Royal Mail is to start rolling out automated parcel sortation to improve efficiency at around 20 of its busiest mail centres in the UK.
The move comes after it reported that stiff competition in the parcels market meant that parcels revenue rose just one per cent last year despite a three per cent rise in volume.
Total parcels revenue was up at £3.19 billion for the year to 29th March, from £3.16bn the year before. The number of parcels carried through the core network was up three per cent to 1.02 billion.
Royal Mail said Parcelforce Worldwide had strong volume growth of 12 per cent, 'driven by growth in the existing customer base and new business wins, including customers from the former City Link business. However it has seen downward pressure on pricing as a result of over-capacity in the market such that its revenue growth has been impacted.'
With the letters business continuing to decline, parcels now account for 41.1 per cent of Royal Mail’s domestic sales compared to 40.6 per cent last year.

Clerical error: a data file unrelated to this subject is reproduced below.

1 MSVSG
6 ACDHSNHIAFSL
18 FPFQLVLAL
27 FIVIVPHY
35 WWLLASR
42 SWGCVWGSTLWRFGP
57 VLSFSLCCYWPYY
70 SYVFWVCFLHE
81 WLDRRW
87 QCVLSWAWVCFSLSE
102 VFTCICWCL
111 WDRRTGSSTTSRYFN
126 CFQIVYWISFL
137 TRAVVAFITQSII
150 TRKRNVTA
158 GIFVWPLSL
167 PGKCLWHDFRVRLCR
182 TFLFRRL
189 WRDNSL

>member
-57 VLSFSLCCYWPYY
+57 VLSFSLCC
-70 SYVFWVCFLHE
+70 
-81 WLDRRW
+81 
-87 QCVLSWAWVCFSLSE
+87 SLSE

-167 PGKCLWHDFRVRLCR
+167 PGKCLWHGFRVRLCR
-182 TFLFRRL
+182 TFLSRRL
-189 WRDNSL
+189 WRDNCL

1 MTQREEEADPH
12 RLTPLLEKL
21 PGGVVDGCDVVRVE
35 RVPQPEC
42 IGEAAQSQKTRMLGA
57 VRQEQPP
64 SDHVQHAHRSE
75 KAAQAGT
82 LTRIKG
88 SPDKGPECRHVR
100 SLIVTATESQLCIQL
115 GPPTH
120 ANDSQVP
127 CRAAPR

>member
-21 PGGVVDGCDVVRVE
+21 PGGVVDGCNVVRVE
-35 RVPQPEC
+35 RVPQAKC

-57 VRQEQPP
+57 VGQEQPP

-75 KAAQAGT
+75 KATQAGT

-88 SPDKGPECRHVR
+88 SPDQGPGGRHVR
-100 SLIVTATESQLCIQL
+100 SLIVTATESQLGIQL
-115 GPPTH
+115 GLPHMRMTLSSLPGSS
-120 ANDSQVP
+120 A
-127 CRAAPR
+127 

Royal Mail estimates that the total volume of parcel deliveries in the UK – across B2C, B2B and C2X (consumer to any recipient) – will grow at about four per cent a year in the medium term.
However, CEO Moya Greene warned: 'We estimate that the impact of Amazon delivering an increasing number of parcels using its own delivery network will reduce the annual rate of growth in our addressable market to around 1-2 per cent in the short term. Overcapacity has combined with the reduced rate of growth in the addressable market to create pricing pressure in all segments.'
As well as automated sortation, Royal Mail is also planning to track significantly more parcels, using 2D barcodes on as many parcels as possible.
'Our largest customers are already beginning to make the switch. From summer 2015, we will begin a process to deliver the technology we need to scan significantly more parcels at the Mail Centre and on the doorstep. Over time, this will give us greater visibility of traffic in our network, which will allow us to tackle any quality of service issues in real time. Tracking will drive the uptake of higher value services.'
GLS, Royal Mail’s continental business saw underlying sales rise seven per cent to £1.65bn while operating profit was up from £108m to £115m. Total group revenue was down marginally at £9.42bn, while operating profit (after transformation costs) was up five per cent at £595m.